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American Dental Association 4/07

Learn more about premedication and artificial joints

Learn more about premedication and heart conditions.

Breast implants: http://www.ada.org/public/topics/health_oral_faq.asp

 

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          If you have any questions please e-mail me at: drdpeterson@scottsbluff.net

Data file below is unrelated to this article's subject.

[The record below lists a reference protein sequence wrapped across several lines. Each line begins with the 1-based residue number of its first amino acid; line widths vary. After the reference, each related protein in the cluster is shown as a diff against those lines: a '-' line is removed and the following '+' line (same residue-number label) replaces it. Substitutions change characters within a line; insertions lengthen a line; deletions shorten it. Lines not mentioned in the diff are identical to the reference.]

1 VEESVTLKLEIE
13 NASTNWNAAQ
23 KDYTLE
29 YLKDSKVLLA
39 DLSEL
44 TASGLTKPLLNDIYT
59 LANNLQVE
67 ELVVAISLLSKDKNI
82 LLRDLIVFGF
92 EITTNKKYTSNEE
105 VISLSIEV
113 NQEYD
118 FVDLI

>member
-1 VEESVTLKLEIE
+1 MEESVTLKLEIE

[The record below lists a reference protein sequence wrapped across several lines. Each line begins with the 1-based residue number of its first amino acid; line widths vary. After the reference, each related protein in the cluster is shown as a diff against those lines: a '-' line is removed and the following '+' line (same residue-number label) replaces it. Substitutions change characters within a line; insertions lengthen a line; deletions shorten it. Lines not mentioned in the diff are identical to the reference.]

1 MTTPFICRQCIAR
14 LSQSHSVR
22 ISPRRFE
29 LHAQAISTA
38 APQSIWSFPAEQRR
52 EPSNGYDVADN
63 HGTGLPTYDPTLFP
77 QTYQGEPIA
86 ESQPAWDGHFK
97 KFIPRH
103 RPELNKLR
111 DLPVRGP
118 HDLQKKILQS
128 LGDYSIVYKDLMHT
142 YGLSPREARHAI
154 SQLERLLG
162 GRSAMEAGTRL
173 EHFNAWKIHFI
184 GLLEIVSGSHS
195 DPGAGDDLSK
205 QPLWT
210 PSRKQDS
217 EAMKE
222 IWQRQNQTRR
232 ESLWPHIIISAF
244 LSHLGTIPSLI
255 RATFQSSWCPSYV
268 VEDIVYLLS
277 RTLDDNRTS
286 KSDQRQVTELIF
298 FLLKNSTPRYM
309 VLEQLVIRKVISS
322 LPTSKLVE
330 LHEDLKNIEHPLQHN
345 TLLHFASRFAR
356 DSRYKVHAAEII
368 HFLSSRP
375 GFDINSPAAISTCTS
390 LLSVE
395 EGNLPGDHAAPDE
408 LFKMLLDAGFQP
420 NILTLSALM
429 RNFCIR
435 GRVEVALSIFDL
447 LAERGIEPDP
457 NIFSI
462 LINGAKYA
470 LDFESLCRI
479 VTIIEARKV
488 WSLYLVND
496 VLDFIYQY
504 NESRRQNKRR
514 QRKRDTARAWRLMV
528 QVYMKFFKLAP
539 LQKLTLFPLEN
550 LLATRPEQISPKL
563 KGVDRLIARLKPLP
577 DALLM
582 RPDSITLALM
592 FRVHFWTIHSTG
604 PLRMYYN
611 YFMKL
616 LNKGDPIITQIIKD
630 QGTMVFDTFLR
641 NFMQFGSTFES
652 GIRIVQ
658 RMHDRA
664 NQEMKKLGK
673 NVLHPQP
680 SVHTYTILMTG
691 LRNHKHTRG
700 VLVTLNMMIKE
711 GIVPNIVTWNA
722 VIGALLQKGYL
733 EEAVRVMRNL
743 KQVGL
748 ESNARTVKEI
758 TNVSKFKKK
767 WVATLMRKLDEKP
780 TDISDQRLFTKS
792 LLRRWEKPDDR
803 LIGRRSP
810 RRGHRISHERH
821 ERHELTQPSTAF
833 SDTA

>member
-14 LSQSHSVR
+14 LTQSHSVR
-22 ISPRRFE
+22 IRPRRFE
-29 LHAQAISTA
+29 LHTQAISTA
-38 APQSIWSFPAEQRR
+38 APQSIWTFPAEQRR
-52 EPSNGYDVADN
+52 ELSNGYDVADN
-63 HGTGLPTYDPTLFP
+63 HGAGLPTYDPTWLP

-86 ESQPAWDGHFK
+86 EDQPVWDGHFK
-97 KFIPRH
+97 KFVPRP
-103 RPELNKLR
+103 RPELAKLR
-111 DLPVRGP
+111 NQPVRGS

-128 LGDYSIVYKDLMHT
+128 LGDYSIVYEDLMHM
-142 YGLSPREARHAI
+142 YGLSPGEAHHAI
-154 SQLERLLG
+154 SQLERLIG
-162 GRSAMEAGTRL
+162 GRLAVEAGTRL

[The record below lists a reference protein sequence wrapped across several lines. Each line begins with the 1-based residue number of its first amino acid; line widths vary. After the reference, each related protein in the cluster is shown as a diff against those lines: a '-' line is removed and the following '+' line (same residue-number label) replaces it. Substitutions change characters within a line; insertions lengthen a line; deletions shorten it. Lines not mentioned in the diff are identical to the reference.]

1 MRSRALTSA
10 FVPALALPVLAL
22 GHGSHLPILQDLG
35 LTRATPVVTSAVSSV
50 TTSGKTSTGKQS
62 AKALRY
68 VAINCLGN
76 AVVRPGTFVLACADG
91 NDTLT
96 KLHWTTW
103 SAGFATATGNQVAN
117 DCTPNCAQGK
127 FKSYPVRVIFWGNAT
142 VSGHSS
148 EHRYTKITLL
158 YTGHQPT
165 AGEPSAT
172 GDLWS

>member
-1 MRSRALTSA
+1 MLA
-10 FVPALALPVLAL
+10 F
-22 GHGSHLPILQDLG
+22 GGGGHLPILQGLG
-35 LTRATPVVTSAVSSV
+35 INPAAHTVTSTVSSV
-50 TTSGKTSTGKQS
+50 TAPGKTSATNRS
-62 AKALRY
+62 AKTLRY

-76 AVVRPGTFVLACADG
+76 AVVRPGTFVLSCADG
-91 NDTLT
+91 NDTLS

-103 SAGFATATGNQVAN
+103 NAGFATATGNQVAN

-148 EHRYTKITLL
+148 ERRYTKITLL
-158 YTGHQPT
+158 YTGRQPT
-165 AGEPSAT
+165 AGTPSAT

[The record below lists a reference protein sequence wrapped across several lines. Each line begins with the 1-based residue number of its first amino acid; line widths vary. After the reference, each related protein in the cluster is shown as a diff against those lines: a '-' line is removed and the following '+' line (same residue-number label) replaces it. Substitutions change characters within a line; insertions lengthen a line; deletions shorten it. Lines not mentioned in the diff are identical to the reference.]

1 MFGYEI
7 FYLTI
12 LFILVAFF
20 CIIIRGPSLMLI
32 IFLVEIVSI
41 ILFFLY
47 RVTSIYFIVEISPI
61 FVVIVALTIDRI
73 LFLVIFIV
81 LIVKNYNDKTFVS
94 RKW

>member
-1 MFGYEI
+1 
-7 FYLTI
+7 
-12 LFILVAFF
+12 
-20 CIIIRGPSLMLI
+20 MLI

308-436-3491 Office number

PLEASE NOTE: The information contained herein is intended for educational purposes only.  It is not intended and should not be construed as the delivery of dental/medical care and is not a substitute for personal hands on dental/medical attention, diagnosis or treatment.  Persons requiring diagnosis, treatment, or with specific questions are urged to contact your family dental/health care provider for appropriate care.
This site is privately and personally sponsored, funded and supported by Dr. Peterson.  We have no outside funding.